25.4Types of Stations

On buses and trains, I always think about the inexhaustible variety of human genes. We see types, and occasionally twins, but never doubles. All faces are unique, and this is exhilarating, despite the increasingly plastic similarity of TV stars and actors.Antonia Susan Byatt, English novelist and poet, 1936–

Island stations are a single central platform serving two directions of traffic. Well known examples include Bogotá and Cali.

Fig. 25.38 Island stations in Bogotá, Colombia.
Fig. 25.39 Island stations in Cali, Colombia.

Split stations, usually located in the center of the roadway, consist of separate platforms serving each direction of traffic. Well known examples include Guangzhou and Brisbane.

Fig. 25.40 Split stations in Guangzhou, China.
Fig. 25.41 Split stations in Brisbane, Australia.

Offset stations are longer, but requires less overall road width: typically around 3.5 meters of width is saved while the length of a standard central platform is doubled. Both island and split stations can be offset in this way.

Fig. 25.42 Offset central platforms in Bogotá with passing lanes and sub-stops.
Fig. 25.43 Offset central platforms in Lima with passing lanes and sub-stops.
Fig. 25.44 Offset central station in Chengdu without passing lanes or sub-stops.
Fig. 25.45 Two-sub-stop, offset split station in Guangzhou. The break in station roof coverage is due to the canal passing under the station at that point, and the access bridge has subsequently been covered.

The most striking difference between Lanzhou’s BRT, which opened in 2013, and other high-capacity systems is a new split-station concept that allows for BRT buses traveling in the same direction to stop on both sides of a boarding platform. This new design, applied to multiple stations in a BRT corridor for the first time in Lanzhou, offers roughly the same capacity as that of a traditional offset BRT station, but with half the station length and only around one meter in extra width. This design is being applied in the planning and design of several BRT systems currently under development, including in Yichang (opened in 2015) and Tianjin, China, and Kuala Lumpur, Malaysia.

The main limitations of this new station configuration are firstly that it is limited to two sub-stops in capacity terms, and secondly that it renders express routes less effective, especially at stations nearing the two-sub-stop capacity limit. The configuration also misses out on the advantages of a single central platform compared to split platforms. In order to get around the two-sub-stop limitation, in the two station platforms requiring more than two sub-stops in Lanzhou (the east platform of Xi Zhan and the south platform of Peili Guangchang station), a different configuration was used to enable three sub-stops. In Tianjin, in the few very high demand stations requiring three sub-stops a more traditional central platform with three sub-stops was used. Most cities and corridors require a maximum of two sub-stops, which with articulated buses can accommodate more than 15,000 passengers per hour per direction, suggesting that this new configuration has wide potential application.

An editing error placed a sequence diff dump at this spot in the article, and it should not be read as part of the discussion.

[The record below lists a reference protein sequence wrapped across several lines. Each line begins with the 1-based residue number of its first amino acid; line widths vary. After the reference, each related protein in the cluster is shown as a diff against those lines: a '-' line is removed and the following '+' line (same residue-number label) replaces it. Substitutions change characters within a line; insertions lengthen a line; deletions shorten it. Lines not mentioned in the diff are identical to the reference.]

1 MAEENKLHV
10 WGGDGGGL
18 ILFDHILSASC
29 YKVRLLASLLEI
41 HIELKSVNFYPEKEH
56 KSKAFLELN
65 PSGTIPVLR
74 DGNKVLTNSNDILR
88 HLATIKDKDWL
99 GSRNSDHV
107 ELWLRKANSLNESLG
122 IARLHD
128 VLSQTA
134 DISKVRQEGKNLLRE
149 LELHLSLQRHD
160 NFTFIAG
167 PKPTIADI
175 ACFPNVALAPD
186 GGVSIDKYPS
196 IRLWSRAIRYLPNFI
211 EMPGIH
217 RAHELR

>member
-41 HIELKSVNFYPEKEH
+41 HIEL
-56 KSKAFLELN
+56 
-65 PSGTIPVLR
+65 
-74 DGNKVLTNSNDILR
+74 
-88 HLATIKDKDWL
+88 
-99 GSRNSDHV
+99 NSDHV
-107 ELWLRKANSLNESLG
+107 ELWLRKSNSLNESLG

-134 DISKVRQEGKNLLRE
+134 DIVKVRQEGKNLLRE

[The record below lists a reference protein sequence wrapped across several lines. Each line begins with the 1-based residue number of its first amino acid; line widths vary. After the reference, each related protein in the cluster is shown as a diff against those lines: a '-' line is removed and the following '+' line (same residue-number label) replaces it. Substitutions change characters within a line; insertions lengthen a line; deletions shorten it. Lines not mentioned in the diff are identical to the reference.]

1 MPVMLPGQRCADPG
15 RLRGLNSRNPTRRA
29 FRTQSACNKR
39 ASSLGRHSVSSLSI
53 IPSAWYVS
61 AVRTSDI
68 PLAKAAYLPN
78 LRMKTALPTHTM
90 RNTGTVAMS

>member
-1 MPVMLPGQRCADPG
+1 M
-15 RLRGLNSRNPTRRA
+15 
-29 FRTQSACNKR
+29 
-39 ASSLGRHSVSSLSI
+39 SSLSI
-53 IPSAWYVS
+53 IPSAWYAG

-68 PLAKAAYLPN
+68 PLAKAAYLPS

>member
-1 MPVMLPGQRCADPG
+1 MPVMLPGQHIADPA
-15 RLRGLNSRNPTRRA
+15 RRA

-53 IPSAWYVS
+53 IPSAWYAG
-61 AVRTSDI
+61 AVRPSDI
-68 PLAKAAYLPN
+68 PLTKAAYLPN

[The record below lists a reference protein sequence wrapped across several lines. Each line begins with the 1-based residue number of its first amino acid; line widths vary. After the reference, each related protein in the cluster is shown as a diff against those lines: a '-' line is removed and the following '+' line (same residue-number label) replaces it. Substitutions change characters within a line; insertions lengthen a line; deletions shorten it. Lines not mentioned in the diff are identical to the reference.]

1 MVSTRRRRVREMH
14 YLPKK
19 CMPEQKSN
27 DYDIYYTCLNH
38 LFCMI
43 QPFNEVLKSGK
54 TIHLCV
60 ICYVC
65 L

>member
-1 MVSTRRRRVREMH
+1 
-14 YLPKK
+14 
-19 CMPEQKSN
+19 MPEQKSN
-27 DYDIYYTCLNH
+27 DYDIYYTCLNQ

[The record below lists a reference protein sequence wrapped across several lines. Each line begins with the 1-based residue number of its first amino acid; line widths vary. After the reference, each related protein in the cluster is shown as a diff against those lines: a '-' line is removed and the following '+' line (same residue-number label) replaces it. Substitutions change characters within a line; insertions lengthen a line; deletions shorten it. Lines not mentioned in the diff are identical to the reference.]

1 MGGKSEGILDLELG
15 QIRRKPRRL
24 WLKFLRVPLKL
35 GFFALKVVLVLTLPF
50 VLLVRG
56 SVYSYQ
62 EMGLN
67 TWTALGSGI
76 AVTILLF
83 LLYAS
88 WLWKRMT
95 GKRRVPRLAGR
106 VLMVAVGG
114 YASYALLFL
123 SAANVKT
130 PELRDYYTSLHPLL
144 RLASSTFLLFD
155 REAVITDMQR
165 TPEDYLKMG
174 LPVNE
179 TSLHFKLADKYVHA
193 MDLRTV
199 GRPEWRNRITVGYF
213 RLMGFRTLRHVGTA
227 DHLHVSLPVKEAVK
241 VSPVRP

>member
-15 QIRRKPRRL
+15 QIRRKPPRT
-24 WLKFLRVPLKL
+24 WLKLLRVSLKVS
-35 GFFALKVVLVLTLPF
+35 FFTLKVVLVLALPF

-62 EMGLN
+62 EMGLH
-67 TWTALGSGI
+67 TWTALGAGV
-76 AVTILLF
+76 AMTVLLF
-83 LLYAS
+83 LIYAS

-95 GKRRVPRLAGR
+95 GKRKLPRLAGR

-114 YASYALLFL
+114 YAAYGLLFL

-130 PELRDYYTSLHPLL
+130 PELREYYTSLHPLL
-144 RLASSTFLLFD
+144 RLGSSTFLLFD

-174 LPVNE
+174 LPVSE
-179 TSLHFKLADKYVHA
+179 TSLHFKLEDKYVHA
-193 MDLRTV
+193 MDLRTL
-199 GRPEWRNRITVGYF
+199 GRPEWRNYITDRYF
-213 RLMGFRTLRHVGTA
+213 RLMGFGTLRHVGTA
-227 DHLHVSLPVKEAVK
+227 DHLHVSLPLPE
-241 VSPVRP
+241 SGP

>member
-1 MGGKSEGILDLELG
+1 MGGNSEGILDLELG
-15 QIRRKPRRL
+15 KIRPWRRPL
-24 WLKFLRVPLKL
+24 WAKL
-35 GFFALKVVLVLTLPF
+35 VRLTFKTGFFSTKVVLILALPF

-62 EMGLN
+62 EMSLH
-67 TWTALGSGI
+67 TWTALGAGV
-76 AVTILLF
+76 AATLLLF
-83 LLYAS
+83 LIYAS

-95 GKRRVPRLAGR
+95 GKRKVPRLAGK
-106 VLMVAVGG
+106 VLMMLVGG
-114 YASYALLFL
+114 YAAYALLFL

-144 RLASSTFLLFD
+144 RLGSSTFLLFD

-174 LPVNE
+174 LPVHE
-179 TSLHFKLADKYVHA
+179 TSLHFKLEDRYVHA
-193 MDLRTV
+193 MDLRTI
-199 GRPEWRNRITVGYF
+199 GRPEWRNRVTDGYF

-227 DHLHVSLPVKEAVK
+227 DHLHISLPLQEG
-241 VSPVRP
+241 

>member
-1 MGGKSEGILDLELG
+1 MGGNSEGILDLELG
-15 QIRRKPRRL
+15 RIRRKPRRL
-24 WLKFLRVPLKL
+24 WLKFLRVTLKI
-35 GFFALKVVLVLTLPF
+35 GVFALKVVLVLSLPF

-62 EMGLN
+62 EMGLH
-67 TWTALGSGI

Fig. 25.46 Directional BRT stations in Lanzhou.
Fig. 25.47 Directional BRT stations in Yichang; the buses can go on either side of the station while the opposite direction has a lane to travel past the station.

A traditional offset two-sub-stop station in this location would be 240 meters in total length. This would make the station very hard to fit into the distance available between the two intersections. The new design on the other hand requires only 130 meters in total length. These two designs provide roughly the same BRT station capacity, subject to the limitations described above, yet the new design is only slightly more than half as long. The advantages of the new design were recognized by Yichang officials and implemented in the Yichang BRT system.

Fig. 25.48 Comparison of a traditional two-sub-stop station and the new directional design applied in Lanzhou and Yichang.